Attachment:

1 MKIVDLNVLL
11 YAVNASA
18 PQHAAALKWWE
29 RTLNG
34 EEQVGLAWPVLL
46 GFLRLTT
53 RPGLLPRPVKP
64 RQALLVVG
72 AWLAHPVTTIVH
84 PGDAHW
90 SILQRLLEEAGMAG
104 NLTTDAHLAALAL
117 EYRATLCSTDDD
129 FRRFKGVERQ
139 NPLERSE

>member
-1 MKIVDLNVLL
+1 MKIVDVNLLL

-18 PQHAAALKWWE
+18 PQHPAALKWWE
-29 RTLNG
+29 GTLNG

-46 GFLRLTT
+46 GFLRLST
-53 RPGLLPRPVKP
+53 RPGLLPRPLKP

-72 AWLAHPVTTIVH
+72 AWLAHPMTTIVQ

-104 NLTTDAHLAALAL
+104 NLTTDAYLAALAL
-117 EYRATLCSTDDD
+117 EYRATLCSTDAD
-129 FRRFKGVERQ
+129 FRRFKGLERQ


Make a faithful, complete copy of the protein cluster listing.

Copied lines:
1 MKIVDLNVLL
11 YAVNASA
18 PQHAAALKWWE
29 RTLNG
34 EEQVGLAWPVLL
46 GFLRLTT
53 RPGLLPRPVKP
64 RQALLVVG
72 AWLAHPVTTIVH
84 PGDAHW
90 SILQRLLEEAGMAG
104 NLTTDAHLAALAL
117 EYRATLCSTDDD
129 FRRFKGVERQ
139 NPLERSE

>member
-1 MKIVDLNVLL
+1 MKIVDVNLLL

-18 PQHAAALKWWE
+18 PQHPAALKWWE
-29 RTLNG
+29 GTLNG

-46 GFLRLTT
+46 GFLRLST
-53 RPGLLPRPVKP
+53 RPGLLPRPLKP

-72 AWLAHPVTTIVH
+72 AWLAHPMTTIVQ

-104 NLTTDAHLAALAL
+104 NLTTDAYLAALAL
-117 EYRATLCSTDDD
+117 EYRATLCSTDAD
-129 FRRFKGVERQ
+129 FRRFKGLERQ